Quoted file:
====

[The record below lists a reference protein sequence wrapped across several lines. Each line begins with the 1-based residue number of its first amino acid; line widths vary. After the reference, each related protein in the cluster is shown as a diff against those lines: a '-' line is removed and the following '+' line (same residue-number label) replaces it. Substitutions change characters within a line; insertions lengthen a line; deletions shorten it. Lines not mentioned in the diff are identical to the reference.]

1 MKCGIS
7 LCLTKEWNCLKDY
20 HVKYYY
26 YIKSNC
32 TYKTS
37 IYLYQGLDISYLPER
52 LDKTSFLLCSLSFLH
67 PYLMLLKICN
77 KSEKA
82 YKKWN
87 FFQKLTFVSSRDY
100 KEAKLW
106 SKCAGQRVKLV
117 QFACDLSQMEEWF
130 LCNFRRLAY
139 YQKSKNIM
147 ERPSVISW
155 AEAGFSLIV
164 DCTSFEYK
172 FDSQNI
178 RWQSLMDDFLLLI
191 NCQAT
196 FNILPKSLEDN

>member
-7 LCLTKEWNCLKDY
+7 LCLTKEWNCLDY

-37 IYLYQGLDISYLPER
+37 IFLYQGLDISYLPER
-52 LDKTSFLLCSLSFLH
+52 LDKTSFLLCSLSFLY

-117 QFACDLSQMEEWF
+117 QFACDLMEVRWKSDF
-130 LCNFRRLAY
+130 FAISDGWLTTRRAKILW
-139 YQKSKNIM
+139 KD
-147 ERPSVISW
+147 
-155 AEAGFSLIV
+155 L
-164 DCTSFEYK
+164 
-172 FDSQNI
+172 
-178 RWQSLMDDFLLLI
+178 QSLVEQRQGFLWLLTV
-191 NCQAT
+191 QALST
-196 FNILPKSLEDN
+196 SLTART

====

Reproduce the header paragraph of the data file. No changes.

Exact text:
[The record below lists a reference protein sequence wrapped across several lines. Each line begins with the 1-based residue number of its first amino acid; line widths vary. After the reference, each related protein in the cluster is shown as a diff against those lines: a '-' line is removed and the following '+' line (same residue-number label) replaces it. Substitutions change characters within a line; insertions lengthen a line; deletions shorten it. Lines not mentioned in the diff are identical to the reference.]